Then a few days ago I discovered another plant loaded with a dozen of the huge fleshy green pods! Without further ado, I liberated 2 of them and dissection began …..

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The Road to Master Naturalist: The Middle Rio Grande Bosque Tour and Lessons Shared by a Nature Journaler 

“From the spillway below Cochiti Dam to the headwaters of Elephant Butte Reservoir, the Middle Rio Grande Bosque is more than a cottonwood woodland or forest. It is a whole riparian (or riverside) ecosystem…..”

This is how “A Field Guide to the Plants and Animals of the Middle Rio Grande Bosque”1 begins, and on June 26th, the Master Naturalists’ trainees spent quality time touring and learning about the nature of this very special area.  

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The Road to Master Naturalist: Oh No! Noxious Weed Alert ….. 

Probably best known as Tree of Heaven (ToH), Ailanthus altissima seems to be more widespread in the Albuquerque area and up in the East Mountains than I thought. And it’s officially on the noxious weed list for New Mexico.

How did this happen?

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Chapter 220626: Flambé’s latest Misadventure …. The Teeny Tiny Treehouse


June 26, 2022. Teeny Tiny Treehouse

Earlier in the month, our kurious Kat visited the local Zoo’s Bugatorium where she had a surprisingly good time. But it was exhausting dodging all the creepy crawly residents as she had no desire to squish or squash or slip on her new cast of “friends.” Wow! Time for a Katnap.  At that moment an army of harvester ants, marching only inches from Flambé’s paws, heard her yawn of exhaustion. Without breaking formation they hollered up in unison, “follow us you fatigued furrball!”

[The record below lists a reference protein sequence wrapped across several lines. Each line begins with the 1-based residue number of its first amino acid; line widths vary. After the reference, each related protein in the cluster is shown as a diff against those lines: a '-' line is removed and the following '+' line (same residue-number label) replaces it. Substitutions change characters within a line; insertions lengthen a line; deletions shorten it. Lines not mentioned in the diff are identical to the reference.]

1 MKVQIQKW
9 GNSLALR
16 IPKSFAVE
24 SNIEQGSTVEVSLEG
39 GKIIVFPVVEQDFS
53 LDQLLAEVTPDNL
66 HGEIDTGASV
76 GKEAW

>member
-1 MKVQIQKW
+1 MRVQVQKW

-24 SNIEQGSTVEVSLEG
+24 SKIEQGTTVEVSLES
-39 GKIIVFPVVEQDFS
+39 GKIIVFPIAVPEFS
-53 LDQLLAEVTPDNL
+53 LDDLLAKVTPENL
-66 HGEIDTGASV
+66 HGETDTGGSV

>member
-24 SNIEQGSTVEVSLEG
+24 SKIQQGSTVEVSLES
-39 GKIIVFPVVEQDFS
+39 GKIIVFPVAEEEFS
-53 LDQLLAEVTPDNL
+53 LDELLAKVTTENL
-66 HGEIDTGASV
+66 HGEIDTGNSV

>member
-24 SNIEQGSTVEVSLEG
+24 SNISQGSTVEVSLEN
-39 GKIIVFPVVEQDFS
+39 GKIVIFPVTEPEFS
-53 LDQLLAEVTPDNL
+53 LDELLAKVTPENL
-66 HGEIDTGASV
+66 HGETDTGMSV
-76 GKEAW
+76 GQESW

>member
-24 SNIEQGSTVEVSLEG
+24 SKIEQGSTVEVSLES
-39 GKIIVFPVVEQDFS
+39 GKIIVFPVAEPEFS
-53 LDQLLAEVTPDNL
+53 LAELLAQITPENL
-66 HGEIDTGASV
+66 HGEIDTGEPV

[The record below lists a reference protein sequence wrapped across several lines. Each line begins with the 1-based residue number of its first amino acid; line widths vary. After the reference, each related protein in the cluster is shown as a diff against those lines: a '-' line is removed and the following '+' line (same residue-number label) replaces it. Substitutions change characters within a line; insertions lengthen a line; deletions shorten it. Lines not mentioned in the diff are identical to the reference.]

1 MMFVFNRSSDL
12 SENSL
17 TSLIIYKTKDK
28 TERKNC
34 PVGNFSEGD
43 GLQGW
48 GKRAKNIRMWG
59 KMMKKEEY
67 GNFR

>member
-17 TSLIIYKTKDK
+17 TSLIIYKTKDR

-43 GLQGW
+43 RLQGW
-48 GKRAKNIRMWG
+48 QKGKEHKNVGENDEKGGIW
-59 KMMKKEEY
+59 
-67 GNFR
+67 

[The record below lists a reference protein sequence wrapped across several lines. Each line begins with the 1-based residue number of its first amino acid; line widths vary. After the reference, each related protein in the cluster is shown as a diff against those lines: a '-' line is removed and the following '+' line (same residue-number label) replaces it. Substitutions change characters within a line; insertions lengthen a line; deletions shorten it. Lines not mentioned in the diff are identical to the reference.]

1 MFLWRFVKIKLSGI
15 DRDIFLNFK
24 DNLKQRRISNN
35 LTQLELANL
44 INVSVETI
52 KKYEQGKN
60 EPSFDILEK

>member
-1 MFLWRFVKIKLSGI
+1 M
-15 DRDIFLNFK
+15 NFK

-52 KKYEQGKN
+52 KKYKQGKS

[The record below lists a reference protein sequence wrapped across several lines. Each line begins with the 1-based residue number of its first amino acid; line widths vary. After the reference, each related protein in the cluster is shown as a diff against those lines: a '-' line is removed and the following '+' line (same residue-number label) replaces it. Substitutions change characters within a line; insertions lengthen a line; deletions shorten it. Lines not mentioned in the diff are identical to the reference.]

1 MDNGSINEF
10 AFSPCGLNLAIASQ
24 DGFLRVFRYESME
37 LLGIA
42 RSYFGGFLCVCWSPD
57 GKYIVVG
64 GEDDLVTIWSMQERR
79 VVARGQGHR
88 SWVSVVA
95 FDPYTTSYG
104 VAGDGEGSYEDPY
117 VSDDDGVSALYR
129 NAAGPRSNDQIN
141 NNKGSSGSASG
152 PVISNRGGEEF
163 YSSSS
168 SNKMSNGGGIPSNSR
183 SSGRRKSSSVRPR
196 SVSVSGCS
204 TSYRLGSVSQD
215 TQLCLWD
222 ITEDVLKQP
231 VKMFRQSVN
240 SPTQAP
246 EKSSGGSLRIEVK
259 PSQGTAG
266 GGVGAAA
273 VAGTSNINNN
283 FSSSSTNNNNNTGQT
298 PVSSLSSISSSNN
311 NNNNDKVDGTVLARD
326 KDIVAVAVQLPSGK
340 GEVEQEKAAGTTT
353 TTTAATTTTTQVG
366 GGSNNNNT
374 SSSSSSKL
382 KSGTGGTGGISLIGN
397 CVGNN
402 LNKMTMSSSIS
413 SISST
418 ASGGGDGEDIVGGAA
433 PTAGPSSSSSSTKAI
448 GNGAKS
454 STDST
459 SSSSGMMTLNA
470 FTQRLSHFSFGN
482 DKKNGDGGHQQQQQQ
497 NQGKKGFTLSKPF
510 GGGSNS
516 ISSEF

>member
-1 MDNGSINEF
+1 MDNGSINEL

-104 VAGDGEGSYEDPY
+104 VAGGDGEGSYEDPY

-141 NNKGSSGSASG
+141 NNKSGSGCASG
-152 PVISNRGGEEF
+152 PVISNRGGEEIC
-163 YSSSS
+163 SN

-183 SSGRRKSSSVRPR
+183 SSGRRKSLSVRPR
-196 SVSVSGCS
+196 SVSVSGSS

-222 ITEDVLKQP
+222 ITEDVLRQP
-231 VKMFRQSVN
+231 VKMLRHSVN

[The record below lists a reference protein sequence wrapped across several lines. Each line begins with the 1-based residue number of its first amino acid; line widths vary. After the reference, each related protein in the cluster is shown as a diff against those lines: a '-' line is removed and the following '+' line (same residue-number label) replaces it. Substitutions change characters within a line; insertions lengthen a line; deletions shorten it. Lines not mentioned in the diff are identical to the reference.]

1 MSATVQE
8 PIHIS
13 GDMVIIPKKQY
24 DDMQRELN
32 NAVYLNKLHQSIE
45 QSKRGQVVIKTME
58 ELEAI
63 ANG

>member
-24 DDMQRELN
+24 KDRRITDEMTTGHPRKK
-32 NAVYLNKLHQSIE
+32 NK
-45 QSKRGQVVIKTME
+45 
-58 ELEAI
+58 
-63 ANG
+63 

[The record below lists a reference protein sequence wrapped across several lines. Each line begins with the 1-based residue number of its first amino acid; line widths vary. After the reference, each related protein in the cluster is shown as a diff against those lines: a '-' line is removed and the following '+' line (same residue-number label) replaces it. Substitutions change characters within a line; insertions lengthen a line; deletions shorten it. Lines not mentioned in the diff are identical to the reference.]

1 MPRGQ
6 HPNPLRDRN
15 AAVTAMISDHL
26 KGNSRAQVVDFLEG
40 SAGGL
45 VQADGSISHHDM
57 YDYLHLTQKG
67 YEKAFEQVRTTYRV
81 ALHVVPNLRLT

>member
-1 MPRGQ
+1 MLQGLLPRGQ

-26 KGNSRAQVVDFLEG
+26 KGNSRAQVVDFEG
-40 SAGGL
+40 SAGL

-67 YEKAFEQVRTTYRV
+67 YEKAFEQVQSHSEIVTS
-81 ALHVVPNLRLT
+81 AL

Perhaps not thinking clearly, Flambé fell in line, and even though she was so drowsy she managed to keep pace with these hungry ants as they led her to who-knows-where. 

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The Road to Master Naturalist: A Field Trip … Tijeras Creek Remediation Project

Yay! After waiting out Covid for 2 years, Bernalillo County (Albuquerque) is once again holding classes for Master Naturalist certification! Both Roy and I applied and were accepted into the program along with 20 other students of all ages and backgrounds.

Many of the classes are being held via Zoom meetings. But thanks to scheduled field trips we are getting to know each other while learning some cool stuff, including a visit to The Tijeras Creek Remediation Project, in our home town. We never realized!

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Make Nature Journaling Your Cuppa Tea!

Ever have a tune in your head …. one you keep humming over and over again ….. you know, a persistent ”ear worm” that just won’t quit?

About 3 weeks ago that was me. I have been looking for ways to get “kids” of all ages as excited about nature journaling as I am, so with that insistent tune rattling about my brain, I picked up my ukulele and began to strum ….

…. just a few simple chords. Then ……….